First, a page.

Oh, I dunno? Maybe because I’m a big ol’ nerd who hasn’t drunk deeply from the Disney Kool-Aid jug? But that’s another blog post.

Doug gave four lectures during our cruise, including one on glaciers. And yes, I attended every one of them. He is wicked smart and brimming over with enthusiasm for his home state. He wants everyone to love and appreciate Alaska the way he does. He is also an amateur photographer, and his pictures are stunning. This link takes you to his photography site. It’s worth the click.

Doug narrated our cruise up Tracy Arm, the fjord which ends at the Sawyer Glacier. The vistas were absolutely spectacular.







I wish the pics could give you some sense of scale. These cliffs rise up over 2000 feet.



The water below the ship is another 2000 feet deep in places. The entire fjord was carved out by glaciers.



As we worked our way up Tracy Arm, icebergs became more prevalent.




Then we began to see these cute boogers on top of them.



We arrived at just the right time to see mama harbor seals and the babies they had just birthed.

Yes. Those smears of red on the ice are from that little guy’s very recent entrance into the world.



The closer we got to the glacier, the more seals we saw. Mostly, they ignored the ship. I guess these mamas felt we were sailing a little too close.

video


Orcas, or Killer Whales, eat harbor seals, but they won’t swim in close to the glacier where the ice is thick, so the seals get very close to the glacier to give birth. All of those little brown dots are seals.



Eagles like to hang out on the ice as well.



The Sawyer Glacier is a tidewater glacier. That means it flows all the way to the ocean. These glaciers are the ones we most often see in all those documentaries because when they calve, it makes for some cool video. The Sawyer Glacier originates in the Juneau Icefield. An icefield is a massive deposit of glacial ice at the top of a mountain range. Doug compared an icefield to a bowl of ice cream. If you keep adding ice cream, eventually it’s going to overflow and run down the sides. An icefield’s overflow is a glacier.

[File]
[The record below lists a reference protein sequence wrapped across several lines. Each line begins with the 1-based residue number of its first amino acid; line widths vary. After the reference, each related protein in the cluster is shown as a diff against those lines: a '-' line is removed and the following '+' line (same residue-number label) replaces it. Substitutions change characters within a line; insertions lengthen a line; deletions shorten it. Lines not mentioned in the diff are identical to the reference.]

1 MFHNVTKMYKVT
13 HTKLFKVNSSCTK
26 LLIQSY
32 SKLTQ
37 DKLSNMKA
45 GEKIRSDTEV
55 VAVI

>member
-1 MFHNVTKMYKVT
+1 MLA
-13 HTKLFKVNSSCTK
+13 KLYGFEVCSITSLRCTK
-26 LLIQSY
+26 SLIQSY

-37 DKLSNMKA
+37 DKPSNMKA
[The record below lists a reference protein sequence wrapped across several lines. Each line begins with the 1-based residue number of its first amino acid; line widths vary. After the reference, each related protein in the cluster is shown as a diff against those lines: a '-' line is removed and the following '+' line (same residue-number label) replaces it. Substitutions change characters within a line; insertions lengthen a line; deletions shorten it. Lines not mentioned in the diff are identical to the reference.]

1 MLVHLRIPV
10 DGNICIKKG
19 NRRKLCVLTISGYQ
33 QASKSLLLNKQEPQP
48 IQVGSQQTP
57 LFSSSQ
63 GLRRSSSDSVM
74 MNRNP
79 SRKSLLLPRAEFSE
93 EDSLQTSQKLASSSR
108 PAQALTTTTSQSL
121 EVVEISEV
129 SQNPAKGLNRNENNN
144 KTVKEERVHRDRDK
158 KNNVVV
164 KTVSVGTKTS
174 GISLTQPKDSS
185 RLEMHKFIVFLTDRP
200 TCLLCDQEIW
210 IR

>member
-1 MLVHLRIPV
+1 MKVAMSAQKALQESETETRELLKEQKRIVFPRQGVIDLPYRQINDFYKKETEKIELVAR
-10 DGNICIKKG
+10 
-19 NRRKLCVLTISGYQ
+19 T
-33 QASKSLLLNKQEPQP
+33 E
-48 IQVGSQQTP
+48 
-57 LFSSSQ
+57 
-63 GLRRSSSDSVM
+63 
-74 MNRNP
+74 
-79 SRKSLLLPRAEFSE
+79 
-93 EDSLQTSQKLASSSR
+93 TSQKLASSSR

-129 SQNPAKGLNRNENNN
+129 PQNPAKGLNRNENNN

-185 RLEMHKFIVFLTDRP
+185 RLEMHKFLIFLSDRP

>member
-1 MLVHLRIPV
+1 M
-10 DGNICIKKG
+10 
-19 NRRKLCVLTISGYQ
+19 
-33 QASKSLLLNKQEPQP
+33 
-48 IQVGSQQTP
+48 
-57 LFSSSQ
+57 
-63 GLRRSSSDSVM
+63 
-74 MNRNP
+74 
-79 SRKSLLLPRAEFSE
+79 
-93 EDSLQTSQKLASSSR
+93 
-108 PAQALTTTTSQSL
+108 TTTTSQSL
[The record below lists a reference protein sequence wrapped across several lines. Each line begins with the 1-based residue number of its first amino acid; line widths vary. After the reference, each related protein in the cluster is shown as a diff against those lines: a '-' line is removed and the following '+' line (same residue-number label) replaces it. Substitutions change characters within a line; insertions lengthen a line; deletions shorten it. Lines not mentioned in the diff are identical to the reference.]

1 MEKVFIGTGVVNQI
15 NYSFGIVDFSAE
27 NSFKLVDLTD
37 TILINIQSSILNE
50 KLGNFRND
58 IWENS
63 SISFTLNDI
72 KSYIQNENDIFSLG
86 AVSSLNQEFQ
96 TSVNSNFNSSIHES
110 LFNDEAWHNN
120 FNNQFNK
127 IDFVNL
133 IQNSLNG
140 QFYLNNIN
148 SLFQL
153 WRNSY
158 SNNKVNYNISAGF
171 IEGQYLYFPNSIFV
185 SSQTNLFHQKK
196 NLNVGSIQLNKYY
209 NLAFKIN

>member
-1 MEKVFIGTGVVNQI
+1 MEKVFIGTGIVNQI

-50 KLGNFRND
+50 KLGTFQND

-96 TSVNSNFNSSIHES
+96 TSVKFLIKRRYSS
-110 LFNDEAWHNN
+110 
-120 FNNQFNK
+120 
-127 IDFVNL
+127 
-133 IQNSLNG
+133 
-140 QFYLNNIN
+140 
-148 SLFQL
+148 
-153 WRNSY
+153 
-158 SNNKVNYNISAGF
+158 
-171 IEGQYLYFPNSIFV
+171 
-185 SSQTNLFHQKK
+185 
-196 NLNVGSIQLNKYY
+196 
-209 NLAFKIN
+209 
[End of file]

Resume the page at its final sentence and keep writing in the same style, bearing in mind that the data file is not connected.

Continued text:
For reasons I don’t pretend to understand, glacial ice absorbs all the colors in the spectrum except blue. Don’t hold me to this, but I think it has something to do with the compacting of all those snowflakes. Regardless, the blue undertones are incredibly beautiful.



You can tell if an iceberg has recently melted enough that it has rolled over. Once the glacial ice makes contact with the air, it begins to turn white. The blue is always underneath, and so, gives the ice a luminescent quality.




Most of Southeast Alaska’s glaciers are in retreat. Note the bare walls around the Sawyer Glacier. The ice has receded so recently that vegetation hasn’t had a chance to reclaim the land.



I can’t remember the exact statistic Doug gave us, but during the 1980’s the glacier was retreating about 20 feet per year. Last year, it retreated close to a mile.

This lake, on which we are making like Hiawatha, didn’t exist 50 years ago. It was part of the Davidson Glacier.



Our Davidson Glacier guide, Justin (the guy on the back of the canoe), told us there aren’t even fish in it yet. It takes 60 years or so for the fish to naturally make their way into a newly created waterway. The lake feeds a river that didn’t exist 50 years ago. Crazy, right?



Global warming has become a highly politicized issue. Doug stuck to the science. He told us about ice core samples that have been gathered from around the world. Scientists can “see” back in time almost a million years through some of the samples.

“It’s extremely complex, but what the natural record tells us is that we are advancing the rate of melt more than 100 times where it has ever been during this part of the cycle. We can see 10 ice ages thru the 880,000 year old ice core sample. It’s never been this accelerated.”

We can argue until the cows come home about why it’s happening, but one trip to Alaska is all it takes to show you that it is happening. My favorite excursion was the canoeing adventure to the Davidson Glacier, and it blows my mind that my grandmother could not have made the same trip when she was my age because THE LAKE WAS STILL A GLACIER!

I wonder what will be left of the Davidson when my grandchildren are my age. I hope they have a chance to see this.




Glaciers are definitely real to me now, and I find myself moving to Plato’s third level of knowledge, the level in which you move from away from the visible to the intelligible. The “what” and “how” questions become “why” questions. Why do we need glaciers? Why are they retreating so fast? Are we responsible?

And then the fourth level…what does the nature of glaciers tell us about the nature of man?



Thanks for hanging in there if you read this far. My last couple of entries have waxed philosophical. Alaska will do that to you for real. I’m gonna switch gears next time and write “The Road Kill Club.”